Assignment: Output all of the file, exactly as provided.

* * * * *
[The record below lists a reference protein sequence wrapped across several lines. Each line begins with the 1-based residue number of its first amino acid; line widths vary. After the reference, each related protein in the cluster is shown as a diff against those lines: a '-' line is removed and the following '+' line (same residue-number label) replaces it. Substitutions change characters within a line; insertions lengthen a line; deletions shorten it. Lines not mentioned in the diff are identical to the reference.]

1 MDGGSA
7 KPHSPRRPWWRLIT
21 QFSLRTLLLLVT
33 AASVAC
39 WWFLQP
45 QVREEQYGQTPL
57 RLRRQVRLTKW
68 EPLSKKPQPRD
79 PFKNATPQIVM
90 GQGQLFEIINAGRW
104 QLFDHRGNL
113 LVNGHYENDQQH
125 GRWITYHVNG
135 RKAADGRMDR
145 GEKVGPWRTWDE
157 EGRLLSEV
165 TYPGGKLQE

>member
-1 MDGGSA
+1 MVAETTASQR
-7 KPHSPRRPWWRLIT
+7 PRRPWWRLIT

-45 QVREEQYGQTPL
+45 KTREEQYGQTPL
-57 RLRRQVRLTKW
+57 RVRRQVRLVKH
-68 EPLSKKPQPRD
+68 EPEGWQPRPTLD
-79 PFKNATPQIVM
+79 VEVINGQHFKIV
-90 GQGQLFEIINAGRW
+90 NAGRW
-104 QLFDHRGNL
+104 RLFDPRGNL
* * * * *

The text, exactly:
[The record below lists a reference protein sequence wrapped across several lines. Each line begins with the 1-based residue number of its first amino acid; line widths vary. After the reference, each related protein in the cluster is shown as a diff against those lines: a '-' line is removed and the following '+' line (same residue-number label) replaces it. Substitutions change characters within a line; insertions lengthen a line; deletions shorten it. Lines not mentioned in the diff are identical to the reference.]

1 MDGGSA
7 KPHSPRRPWWRLIT
21 QFSLRTLLLLVT
33 AASVAC
39 WWFLQP
45 QVREEQYGQTPL
57 RLRRQVRLTKW
68 EPLSKKPQPRD
79 PFKNATPQIVM
90 GQGQLFEIINAGRW
104 QLFDHRGNL
113 LVNGHYENDQQH
125 GRWITYHVNG
135 RKAADGRMDR
145 GEKVGPWRTWDE
157 EGRLLSEV
165 TYPGGKLQE

>member
-1 MDGGSA
+1 MVAETTASQR
-7 KPHSPRRPWWRLIT
+7 PRRPWWRLIT

-45 QVREEQYGQTPL
+45 KTREEQYGQTPL
-57 RLRRQVRLTKW
+57 RVRRQVRLVKH
-68 EPLSKKPQPRD
+68 EPEGWQPRPTLD
-79 PFKNATPQIVM
+79 VEVINGQHFKIV
-90 GQGQLFEIINAGRW
+90 NAGRW
-104 QLFDHRGNL
+104 RLFDPRGNL